from the Franklin County Municipal Court M.C. No.
Jeffrey A. Catri Co., LLC, and Jeffrey A. Catri, for
Legal Aid Society of Columbus, Jacqueline Gutter, Scott E.
Torguson, and Catherine L. Beck, for appellant.
Jeffrey A. Catri.
1} Stacia Ashley, defendant-appellant, appeals from
a judgment of the Franklin County Municipal Court, in which
the court denied appellant's motion to vacate.
2} In 2013, appellant obtained a loan from
plaintiff-appellee, 1st National Financial Services
("1st National") for $1, 998.31. Appellant failed
to pay according to the terms of the loan, and on September
24, 2014, 1st National filed a debt collection action. The
parties subsequently entered into a written payment
agreement, which included monthly payments and a lump sum
payment. Appellant did not pay according to the terms of the
agreement. The parties entered negotiations again and, on
February 28, 2015, appellant signed a cognovit note drafted
by 1st National's counsel, which set forth terms for
repayment of the loan and indicated it was for the settlement
of a commercial matter rather than a consumer loan, which
would be prohibited by R.C. 2323.13(E). On March 2, 2015, 1st
National dismissed its 2014 debt collection action.
3} However, appellant failed to pay according to the
terms of the cognovit note. Therefore, on April 27, 2015, 1st
National commenced the present action to enforce the cognovit
note. On April 30, 2015, the trial court entered a judgment
in favor of 1st National in the amount of $1, 073.70. On July
15, 2015, the court entered a garnishment order which ordered
appellant's wages garnished to satisfy the judgment.
4} On September 8, 2015, appellant filed a motion to
vacate the trial court's April 30, 2015 judgment,
asserting the trial court lacked subject-matter jurisdiction
over the cognovit note because it arose from a consumer loan,
and a cognovit note can only arise out of a commercial loan.
On November 23, 2015, 1st National filed a "Satisfaction
of Judgment" because it had received all or
substantially all of the funds requested in the garnishment
order. On the same date, 1st National responded to
appellant's motion to vacate, claiming the motion was
moot due to the "Satisfaction of Judgment."
5} On December 11, 2015, the trial court issued an
entry stating that all pending motions were moot without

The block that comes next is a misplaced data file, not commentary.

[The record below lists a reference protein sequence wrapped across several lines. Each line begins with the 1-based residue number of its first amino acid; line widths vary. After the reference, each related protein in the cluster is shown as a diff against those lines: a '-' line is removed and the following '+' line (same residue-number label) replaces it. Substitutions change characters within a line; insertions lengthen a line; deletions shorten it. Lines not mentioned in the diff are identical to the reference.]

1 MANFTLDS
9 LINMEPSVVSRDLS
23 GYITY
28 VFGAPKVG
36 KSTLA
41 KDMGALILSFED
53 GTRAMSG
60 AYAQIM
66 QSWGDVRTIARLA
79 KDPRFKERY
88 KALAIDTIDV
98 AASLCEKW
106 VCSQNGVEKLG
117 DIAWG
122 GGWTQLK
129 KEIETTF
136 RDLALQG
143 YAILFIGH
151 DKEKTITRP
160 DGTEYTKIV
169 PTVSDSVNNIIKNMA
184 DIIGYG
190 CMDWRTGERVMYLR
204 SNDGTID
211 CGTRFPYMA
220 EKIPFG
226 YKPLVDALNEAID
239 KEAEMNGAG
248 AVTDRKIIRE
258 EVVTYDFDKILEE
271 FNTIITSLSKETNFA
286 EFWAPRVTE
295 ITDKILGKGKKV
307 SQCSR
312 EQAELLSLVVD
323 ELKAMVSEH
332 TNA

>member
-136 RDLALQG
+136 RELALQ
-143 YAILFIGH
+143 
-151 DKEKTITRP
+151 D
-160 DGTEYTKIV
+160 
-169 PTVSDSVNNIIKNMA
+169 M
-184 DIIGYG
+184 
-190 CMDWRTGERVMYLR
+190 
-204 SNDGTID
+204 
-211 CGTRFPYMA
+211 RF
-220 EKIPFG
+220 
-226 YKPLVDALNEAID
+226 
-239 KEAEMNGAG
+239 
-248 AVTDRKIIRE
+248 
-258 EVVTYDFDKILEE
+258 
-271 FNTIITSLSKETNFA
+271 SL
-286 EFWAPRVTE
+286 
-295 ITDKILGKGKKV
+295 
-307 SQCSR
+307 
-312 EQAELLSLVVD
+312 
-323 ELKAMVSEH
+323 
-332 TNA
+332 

6} Appellant appealed, and in 1st Natl. Fin.
Servs. v. Ashley, 10th Dist. No. 16AP-18, 2016-Ohio-5497
("Ashley I"), this court reversed the
trial court's judgment, finding the trial court erred
when it dismissed appellant's motions as moot without
examining whether it had subject-matter jurisdiction to enter
judgment. We remanded the matter for a hearing on whether the
cognovit note arose out of a consumer loan and whether the
trial court had subject-matter jurisdiction.
7} On May 11, 2017, the trial court held an
evidentiary hearing. On August 15, 2017, the trial court
issued judgment in favor of 1st National, finding that
appellant failed to sustain her burden to prove that the
cognovit note arose out of a commercial loan.
8} Appellant appealed and, in 1st Natl. Fin.
Servs. v. Ashley, 10th Dist. No. 17AP-638,
2018-Ohio-3134 ("Ashley II"), this court
reversed the trial court's judgment, finding the trial
court erred when it placed the burden of proof on appellant
and should have placed the burden of proof on 1st National to
prove the cognovit note arose from a commercial transaction.
We remanded the matter to the trial court.
9} On September 11, 2018, the trial court issued
another judgment, in which it denied appellant's motion
to vacate, finding that 1st National sustained its burden to
prove that the court had subject-matter jurisdiction.
Appellant appeals the judgment of the trial court, asserting
the following assignment of error:
The Trial Court Abused Its Discretion When it Denied Ms.
Ashley's Motion to Vacate.
10} Appellant argues in her sole assignment of error
the trial court abused its discretion when it denied her
motion to vacate. In Ashley II, we already discussed
the applicable standard of review, general law regarding
cognovit notes, and much of the relevant evidence presented.
Rather than reinvent these elements, we will reiterate them
nearly verbatim herein. Generally, we review a trial
court's decision on a motion to vacate for abuse of